Voinovich v. Quilter, 507 U.S. 146 (1993)

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146

OCTOBER TERM, 1992

Syllabus

VOINOVICH, GOVERNOR OF OHIO, et al. v. QUILTER, SPEAKER PRO TEMPORE OF OHIO HOUSE OF REPRESENTATIVES, et al.

appeal from the united states district court for the northern district of ohio

No. 91-1618. Argued December 8, 1992—Decided March 2, 1993

Pursuant to the Ohio Constitution's requirement that electoral districts for the state legislature be reapportioned every 10 years, appellant James Tilling drafted and the state apportionment board adopted in 1991 an apportionment plan that created several districts in which a majority of the population is a member of a specific minority group. Appellees, Democratic board members who voted against the plan and others, filed suit in the District Court, asking that the plan be invalidated on the grounds that it violated 2 of the Voting Rights Act of 1965 and the Fourteenth and Fifteenth Amendments. A three-judge District Court ordered the board to reconsider the plan, holding that 2 of the Voting Rights Act prohibits the wholesale creation of majority-minority districts unless necessary to remedy a 2 violation; the board, it held, had failed to show such a violation. The District Court reaffirmed that holding when it reviewed the board's revised 1992 plan, rejecting appellants' argument that it should not have invalidated the 1991 plan without finding that, under the totality of the circumstances, the plan diluted minority voting strength. In addition, the court held that the board had violated the Fifteenth Amendment by applying the remedy of creating majority-minority districts intentionally and for the purpose of political advantage. It further held that the plan violated the Fourteenth Amendment by departing from the requirement that all districts be of nearly equal population.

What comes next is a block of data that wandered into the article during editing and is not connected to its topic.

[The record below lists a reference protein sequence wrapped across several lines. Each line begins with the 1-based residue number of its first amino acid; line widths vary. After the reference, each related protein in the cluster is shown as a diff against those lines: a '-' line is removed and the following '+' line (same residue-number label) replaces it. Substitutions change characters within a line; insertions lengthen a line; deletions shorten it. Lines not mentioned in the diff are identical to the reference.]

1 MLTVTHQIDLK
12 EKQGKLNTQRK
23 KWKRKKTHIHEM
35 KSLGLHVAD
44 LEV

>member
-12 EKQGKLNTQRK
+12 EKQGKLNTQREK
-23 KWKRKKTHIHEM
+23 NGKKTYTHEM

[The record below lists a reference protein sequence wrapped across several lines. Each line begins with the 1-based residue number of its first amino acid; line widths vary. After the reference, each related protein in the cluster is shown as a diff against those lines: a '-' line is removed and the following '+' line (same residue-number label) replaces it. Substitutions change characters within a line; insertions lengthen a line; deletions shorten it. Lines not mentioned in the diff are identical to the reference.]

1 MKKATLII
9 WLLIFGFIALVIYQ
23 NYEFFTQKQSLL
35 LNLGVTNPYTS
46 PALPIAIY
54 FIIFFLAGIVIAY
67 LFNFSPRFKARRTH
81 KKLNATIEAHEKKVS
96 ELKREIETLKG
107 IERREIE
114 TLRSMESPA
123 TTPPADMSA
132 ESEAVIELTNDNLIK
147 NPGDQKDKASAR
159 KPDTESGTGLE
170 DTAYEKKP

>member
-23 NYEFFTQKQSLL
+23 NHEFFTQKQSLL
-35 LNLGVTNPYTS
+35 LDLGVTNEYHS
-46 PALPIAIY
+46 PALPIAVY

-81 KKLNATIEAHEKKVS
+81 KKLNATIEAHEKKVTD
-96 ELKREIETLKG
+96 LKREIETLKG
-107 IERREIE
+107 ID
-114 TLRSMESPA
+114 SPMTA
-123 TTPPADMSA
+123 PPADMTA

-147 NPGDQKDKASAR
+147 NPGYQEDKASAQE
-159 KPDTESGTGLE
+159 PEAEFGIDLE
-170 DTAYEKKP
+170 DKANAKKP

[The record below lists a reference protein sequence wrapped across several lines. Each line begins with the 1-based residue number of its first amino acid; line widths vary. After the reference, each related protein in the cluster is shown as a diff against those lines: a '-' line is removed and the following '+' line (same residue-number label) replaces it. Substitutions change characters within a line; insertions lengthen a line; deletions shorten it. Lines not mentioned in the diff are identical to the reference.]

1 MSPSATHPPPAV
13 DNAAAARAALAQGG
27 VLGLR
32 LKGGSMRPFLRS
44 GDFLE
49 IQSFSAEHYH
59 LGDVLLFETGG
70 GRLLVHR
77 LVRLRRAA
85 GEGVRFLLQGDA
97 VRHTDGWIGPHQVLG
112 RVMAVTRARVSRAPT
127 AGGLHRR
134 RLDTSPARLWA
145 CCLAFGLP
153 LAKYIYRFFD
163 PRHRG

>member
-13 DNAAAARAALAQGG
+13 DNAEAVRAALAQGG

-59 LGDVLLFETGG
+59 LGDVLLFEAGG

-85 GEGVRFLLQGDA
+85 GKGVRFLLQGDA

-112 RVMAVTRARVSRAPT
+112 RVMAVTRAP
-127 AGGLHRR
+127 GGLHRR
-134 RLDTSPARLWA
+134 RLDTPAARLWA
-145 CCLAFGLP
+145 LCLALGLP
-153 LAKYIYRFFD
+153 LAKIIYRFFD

Held: 1. The plan does not violate 2 of the Voting Rights Act. Pp. 152-158. (a) Appellees raise an "influence-dilution" claim. They contend that, by packing black voters in a few districts with a disproportionately large black voter population, the plan deprived them of a larger number of districts in which they would have been an influential minority capable of electing their candidates of choice with the help of cross-over votes from white voters. While this Court has not decided whether such a claim is viable under 2, the Court assumes for the purpose of

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